Harikishan Sharma, Indian Express (June 2, 2022): Narendra Modi, the first Prime Minister of India to have been born post Independence

Malavika Kaur Makol and Adrija Chatterjee, Bloomberg (June 2, 2022): Surging tomato prices in India could sour Modi’s re-election ambitions

Papua New Guinea Parliamentary and Local Elections: Beginning July 16, 2022 (delayed following death of deputy prime minister)

Papua New Guinea holds parliamentary and local elections this summer. The start date was delayed due to the death of the deputy prime minister.

Papua New Guinea’s politics are chaotic, and no single party has ever commanded a majority in parliament. Coalitions shift frequently. Current prime minister James Marape came into power in May 2018 when former prime minister Peter O’Neill lost a no-confidence vote after being in power for eight years.

Papua New Guinea’s parliament currently has no women – it is one of only three all-male parliaments in the world. However, efforts are being made to elect women this year.

AFP, SBS (June 3, 2022): China, Papua New Guinea discuss free-trade deal in middle of election campaign

Michael Smith, Australian Financial Review (June 2, 2022): PNG election hopeful wants to work with Australia and China

Natalie Whiting, ABC News Australia (May 31, 2022): China’s Foreign Minister is on a charm offensive in the Pacific, but he’ll land in PNG during an awkward time

Radio New Zealand (June 1, 2022): PNG elections: Female candidates ‘young and determined’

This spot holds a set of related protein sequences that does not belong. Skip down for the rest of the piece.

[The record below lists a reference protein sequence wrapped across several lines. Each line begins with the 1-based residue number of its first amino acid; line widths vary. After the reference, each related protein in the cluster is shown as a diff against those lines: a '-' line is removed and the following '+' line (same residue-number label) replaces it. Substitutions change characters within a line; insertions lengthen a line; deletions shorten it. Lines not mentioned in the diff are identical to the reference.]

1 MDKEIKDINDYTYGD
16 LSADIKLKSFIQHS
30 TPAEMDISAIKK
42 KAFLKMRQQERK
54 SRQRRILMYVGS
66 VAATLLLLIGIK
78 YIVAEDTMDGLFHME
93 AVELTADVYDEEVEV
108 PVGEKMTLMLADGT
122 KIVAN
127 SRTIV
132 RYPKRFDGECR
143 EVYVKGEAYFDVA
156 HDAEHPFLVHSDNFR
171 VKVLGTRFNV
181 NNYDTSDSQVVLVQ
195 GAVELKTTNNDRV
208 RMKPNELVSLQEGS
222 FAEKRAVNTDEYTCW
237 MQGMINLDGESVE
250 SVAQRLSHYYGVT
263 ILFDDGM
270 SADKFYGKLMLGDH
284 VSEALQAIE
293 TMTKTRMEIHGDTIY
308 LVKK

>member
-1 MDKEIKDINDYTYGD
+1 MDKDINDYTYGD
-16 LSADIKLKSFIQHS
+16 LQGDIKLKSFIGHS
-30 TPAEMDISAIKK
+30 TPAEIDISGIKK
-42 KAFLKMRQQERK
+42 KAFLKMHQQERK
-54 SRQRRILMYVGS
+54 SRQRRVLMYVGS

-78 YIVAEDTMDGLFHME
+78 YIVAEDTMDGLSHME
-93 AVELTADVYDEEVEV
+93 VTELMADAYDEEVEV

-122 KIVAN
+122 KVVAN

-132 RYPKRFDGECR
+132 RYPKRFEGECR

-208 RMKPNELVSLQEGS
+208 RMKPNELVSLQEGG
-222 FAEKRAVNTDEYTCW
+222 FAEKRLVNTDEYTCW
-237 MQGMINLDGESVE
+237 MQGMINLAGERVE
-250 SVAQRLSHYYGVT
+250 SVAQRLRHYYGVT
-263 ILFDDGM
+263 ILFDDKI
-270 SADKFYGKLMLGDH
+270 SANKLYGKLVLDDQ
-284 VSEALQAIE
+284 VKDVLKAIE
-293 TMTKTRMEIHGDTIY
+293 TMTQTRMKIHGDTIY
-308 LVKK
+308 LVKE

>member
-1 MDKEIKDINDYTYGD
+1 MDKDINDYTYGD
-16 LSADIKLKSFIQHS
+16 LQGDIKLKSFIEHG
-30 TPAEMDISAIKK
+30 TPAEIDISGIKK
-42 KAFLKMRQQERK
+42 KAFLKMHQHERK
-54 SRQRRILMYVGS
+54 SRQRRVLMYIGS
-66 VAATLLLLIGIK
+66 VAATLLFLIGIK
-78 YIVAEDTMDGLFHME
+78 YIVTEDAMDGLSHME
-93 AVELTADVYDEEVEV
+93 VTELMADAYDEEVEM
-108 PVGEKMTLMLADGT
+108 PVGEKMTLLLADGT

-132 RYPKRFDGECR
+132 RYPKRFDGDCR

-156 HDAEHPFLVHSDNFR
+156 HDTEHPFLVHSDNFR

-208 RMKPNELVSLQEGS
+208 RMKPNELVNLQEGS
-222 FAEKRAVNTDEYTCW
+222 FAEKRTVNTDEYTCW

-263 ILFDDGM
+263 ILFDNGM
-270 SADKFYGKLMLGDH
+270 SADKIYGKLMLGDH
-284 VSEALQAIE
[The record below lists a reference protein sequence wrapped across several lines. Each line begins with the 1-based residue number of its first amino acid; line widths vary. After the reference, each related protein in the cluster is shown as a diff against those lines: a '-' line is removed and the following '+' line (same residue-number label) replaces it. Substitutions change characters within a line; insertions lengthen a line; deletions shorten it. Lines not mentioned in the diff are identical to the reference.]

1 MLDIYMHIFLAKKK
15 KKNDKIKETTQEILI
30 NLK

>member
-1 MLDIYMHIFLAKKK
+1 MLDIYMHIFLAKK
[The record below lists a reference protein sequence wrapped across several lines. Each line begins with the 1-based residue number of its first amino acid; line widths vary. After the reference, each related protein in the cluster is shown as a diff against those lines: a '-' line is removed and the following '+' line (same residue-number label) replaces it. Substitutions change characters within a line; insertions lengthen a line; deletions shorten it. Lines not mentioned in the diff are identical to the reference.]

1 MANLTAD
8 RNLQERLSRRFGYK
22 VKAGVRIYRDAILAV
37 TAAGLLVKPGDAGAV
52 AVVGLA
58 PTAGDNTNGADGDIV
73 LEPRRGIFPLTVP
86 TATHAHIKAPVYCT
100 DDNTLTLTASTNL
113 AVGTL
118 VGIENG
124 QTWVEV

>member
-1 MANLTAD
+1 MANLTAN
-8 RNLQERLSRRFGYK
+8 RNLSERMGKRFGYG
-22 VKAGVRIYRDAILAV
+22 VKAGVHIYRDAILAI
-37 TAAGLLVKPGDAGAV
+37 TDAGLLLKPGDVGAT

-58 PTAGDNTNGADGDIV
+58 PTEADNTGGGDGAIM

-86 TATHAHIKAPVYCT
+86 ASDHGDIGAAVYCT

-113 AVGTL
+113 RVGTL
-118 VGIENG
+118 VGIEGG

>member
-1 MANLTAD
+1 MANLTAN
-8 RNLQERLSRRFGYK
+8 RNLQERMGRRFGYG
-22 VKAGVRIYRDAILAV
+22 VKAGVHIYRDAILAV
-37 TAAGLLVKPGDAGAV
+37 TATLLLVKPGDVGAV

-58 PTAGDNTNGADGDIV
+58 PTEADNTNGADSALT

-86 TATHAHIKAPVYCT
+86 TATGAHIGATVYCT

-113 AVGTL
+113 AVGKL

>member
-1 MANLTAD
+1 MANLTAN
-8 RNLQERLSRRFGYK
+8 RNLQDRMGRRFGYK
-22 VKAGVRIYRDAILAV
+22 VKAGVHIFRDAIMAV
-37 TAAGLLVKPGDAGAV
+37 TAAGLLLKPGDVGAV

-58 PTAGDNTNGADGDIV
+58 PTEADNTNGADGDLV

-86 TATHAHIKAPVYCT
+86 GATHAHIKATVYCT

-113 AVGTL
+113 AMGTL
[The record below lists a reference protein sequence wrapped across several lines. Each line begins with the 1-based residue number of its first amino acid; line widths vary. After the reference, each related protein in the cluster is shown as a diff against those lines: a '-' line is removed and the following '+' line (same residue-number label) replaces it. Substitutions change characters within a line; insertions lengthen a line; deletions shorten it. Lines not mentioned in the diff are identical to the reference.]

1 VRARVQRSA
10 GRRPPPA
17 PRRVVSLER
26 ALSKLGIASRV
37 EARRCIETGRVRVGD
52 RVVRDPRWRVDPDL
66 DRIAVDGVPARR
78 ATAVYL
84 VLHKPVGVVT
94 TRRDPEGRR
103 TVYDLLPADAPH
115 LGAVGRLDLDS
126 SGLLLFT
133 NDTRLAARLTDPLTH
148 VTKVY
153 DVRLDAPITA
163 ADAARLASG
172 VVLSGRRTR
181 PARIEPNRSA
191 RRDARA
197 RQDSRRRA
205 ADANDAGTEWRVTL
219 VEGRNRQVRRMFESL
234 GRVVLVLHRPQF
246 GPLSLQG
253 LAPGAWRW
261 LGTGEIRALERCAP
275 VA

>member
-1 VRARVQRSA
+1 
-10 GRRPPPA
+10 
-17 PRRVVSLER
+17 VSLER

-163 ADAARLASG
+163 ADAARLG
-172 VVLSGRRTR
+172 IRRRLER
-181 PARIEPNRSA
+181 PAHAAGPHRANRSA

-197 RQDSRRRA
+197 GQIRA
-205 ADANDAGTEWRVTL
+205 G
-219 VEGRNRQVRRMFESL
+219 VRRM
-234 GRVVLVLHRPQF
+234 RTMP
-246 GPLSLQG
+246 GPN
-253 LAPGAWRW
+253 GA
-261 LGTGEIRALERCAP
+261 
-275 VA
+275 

Anthony Galloway, Sydney Morning Herald (May 29, 2022): More than 100 Australian Defense Force personnel to be sent to PNG to help with election, cyber threats

Japan House of Councillors Elections: July 25, 2022 (half of upper house at stake)

Japan holds elections for half of the House of Councillors, the upper house of the bicameral parliament, on July 25, 2022. These follow general elections that took placeon October 31, a bit earlier than the November deadline. The ruling Liberal Democratic Party (LDP), which has dominated Japanese politics since 1955, won another term in office, despite somewhat decreased approval ratings in recent months. Former foreign minister Fumio Kishida, who won the LDP’s pre-election leadership contest after former prime minister Yoshihide Suga decided not to run for re-election, was thus elected prime minister.

The upper house elections are important because a win for LDP would bring more political stability and reduce the chances of snap general elections.

Elaine Lies, Reuters (May 30, 2022): Japan PM Kishida’s support hits highest ever as election nears -Nikkei

Kantaro Komiya, Reuters (May 29, 2022): Japan governor wins re-election, NHK says, in race seen key to nuclear restart

Taiwan Local Elections: November 26, 2022

Taiwan, a robust democracy, has scheduled “nine-in-one” local elections for November 26, 2022. Voters will elect nine categories of local officials.